Earlier this year we saw some FUD thrown at GnuTLS [1, 2], despite the fact that — or because — flaws had already been patched. That’s what makes Free software so powerful; fixes are almost immediate.

Then there was the whole “Heartbleed” hype [1, 2, 3], which came from Codenomicon, a firm headed by Microsoft’s ‘former’ chief (who also has FBI history and probably knows how the FBI and Microsoft created their now-infamous back doors). The whole thing stinks very badly and we have already explained why.

Now there is this new attack on the reputation of GnuTLS. Guess who’s behind it? Here’s a quote: “Codenomicon, which found the Heartbleed flaw, discovered another SSL flaw, this time in the open-source GnuTLS library. GnuTLS is part of many Linux distros.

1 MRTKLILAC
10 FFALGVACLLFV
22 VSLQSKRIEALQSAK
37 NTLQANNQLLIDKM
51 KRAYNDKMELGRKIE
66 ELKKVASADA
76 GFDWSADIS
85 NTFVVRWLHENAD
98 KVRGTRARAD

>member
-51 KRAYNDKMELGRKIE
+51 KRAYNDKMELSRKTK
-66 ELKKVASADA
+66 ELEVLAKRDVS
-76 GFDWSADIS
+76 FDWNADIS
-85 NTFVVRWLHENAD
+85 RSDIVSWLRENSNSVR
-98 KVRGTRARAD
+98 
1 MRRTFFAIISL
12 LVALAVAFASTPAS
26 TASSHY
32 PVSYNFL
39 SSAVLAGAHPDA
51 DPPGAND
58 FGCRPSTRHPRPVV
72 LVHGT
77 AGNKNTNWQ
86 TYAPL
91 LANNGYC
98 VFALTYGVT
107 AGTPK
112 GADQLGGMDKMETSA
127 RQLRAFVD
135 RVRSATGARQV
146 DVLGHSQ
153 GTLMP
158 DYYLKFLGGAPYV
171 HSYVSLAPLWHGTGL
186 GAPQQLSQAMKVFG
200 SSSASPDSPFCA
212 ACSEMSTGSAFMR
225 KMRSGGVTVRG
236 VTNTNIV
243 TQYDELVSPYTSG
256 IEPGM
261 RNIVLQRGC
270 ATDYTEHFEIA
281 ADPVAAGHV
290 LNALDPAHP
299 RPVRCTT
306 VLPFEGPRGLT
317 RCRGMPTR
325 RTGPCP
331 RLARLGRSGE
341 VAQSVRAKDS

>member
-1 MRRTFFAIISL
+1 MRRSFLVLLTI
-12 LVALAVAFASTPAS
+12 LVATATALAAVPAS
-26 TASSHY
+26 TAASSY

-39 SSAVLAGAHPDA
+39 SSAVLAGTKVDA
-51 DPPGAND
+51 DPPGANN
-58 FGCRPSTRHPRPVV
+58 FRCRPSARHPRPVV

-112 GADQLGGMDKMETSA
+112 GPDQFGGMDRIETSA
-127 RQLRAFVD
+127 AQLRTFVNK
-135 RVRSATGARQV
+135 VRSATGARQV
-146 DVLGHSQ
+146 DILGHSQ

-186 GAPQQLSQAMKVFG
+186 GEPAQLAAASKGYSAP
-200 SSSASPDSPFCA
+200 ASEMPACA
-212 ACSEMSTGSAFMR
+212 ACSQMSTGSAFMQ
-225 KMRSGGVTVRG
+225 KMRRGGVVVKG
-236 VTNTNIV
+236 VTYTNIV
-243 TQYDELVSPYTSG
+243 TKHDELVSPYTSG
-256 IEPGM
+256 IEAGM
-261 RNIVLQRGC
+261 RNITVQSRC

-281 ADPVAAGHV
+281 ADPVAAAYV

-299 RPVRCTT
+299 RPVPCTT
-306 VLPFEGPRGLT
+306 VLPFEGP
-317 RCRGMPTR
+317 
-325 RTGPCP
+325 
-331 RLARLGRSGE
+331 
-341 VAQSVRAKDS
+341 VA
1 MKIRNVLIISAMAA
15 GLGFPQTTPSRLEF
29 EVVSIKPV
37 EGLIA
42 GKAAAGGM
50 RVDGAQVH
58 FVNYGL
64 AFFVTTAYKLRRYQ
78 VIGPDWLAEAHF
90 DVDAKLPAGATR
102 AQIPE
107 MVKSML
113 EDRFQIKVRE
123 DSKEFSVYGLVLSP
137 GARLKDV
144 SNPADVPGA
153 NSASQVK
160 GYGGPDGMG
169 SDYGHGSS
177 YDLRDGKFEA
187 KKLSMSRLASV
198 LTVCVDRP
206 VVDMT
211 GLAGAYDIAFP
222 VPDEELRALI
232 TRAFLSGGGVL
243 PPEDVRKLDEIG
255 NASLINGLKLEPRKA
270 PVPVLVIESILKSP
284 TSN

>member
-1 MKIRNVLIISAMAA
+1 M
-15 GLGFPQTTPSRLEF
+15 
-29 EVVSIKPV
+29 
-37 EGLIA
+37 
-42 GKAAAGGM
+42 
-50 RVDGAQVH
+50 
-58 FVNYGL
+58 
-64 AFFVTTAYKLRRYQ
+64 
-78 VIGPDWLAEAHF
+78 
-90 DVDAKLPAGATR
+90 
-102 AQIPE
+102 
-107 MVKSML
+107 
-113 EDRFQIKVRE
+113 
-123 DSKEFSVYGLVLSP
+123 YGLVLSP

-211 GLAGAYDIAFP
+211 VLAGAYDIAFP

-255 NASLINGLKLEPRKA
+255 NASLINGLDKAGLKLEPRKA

“Security firm Codenomicon has found a new Secure Sockets Layer (SSL) flaw in the GnuTLS open-source cryptographic library. Codenomicon rose to notoriety in April as the security firm that found and branded the Heartbleed flaw in the open-source OpenSSL cryptographic library.”

Codenomicon did not discover it. It was the opportunist. The flaw was discovered by another company (a person in Google), but Codenomicon marketed the flaw, hyped it all up (later bragging about the business it brought), and then disclosed it prematurely and irresponsibly, before all sorts of crucial sites had been patched. Codenomicon is a nasty Trojan horse in the security world and it has an agenda. As we showed before, Codenomicon is also a Microsoft partner, never mind the staff’s high-level connections to Microsoft.

The GnuTLS flaw which Codenomicon speaks about is already patched [1] and a Red Hat employee explains why — if anything (contrary to media reports [2]) — this demonstrates the advantage of Free software [3].